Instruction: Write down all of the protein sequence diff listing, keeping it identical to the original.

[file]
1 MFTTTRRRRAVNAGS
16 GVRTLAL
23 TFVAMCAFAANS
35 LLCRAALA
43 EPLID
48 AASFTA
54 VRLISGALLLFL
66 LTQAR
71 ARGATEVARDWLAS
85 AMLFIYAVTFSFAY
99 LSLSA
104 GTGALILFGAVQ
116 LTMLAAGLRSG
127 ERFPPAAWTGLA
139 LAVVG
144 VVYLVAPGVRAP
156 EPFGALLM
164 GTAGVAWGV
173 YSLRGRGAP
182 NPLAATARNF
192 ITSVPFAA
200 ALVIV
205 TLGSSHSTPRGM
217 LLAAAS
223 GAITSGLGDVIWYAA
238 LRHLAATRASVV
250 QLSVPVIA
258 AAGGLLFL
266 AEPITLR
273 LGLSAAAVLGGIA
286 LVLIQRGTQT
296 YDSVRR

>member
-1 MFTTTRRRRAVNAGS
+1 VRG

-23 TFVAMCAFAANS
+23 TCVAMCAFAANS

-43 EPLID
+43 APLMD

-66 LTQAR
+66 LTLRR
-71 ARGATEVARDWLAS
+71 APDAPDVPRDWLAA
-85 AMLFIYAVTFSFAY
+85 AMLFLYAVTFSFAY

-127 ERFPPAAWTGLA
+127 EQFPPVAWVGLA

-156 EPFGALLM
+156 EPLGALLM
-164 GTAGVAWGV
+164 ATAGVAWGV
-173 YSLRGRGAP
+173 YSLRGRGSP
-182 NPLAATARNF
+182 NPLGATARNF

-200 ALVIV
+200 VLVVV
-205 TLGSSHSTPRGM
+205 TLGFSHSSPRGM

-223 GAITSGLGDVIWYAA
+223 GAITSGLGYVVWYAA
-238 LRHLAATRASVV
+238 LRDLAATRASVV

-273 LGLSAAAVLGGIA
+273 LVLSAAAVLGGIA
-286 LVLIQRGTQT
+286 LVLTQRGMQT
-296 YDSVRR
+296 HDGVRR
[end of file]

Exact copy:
1 MFTTTRRRRAVNAGS
16 GVRTLAL
23 TFVAMCAFAANS
35 LLCRAALA
43 EPLID
48 AASFTA
54 VRLISGALLLFL
66 LTQAR
71 ARGATEVARDWLAS
85 AMLFIYAVTFSFAY
99 LSLSA
104 GTGALILFGAVQ
116 LTMLAAGLRSG
127 ERFPPAAWTGLA
139 LAVVG
144 VVYLVAPGVRAP
156 EPFGALLM
164 GTAGVAWGV
173 YSLRGRGAP
182 NPLAATARNF
192 ITSVPFAA
200 ALVIV
205 TLGSSHSTPRGM
217 LLAAAS
223 GAITSGLGDVIWYAA
238 LRHLAATRASVV
250 QLSVPVIA
258 AAGGLLFL
266 AEPITLR
273 LGLSAAAVLGGIA
286 LVLIQRGTQT
296 YDSVRR

>member
-1 MFTTTRRRRAVNAGS
+1 VRG

-23 TFVAMCAFAANS
+23 TCVAMCAFAANS

-43 EPLID
+43 APLMD

-66 LTQAR
+66 LTLRR
-71 ARGATEVARDWLAS
+71 APDAPDVPRDWLAA
-85 AMLFIYAVTFSFAY
+85 AMLFLYAVTFSFAY

-127 ERFPPAAWTGLA
+127 EQFPPVAWVGLA

-156 EPFGALLM
+156 EPLGALLM
-164 GTAGVAWGV
+164 ATAGVAWGV
-173 YSLRGRGAP
+173 YSLRGRGSP
-182 NPLAATARNF
+182 NPLGATARNF

-200 ALVIV
+200 VLVVV
-205 TLGSSHSTPRGM
+205 TLGFSHSSPRGM

-223 GAITSGLGDVIWYAA
+223 GAITSGLGYVVWYAA
-238 LRHLAATRASVV
+238 LRDLAATRASVV

-273 LGLSAAAVLGGIA
+273 LVLSAAAVLGGIA
-286 LVLIQRGTQT
+286 LVLTQRGMQT
-296 YDSVRR
+296 HDGVRR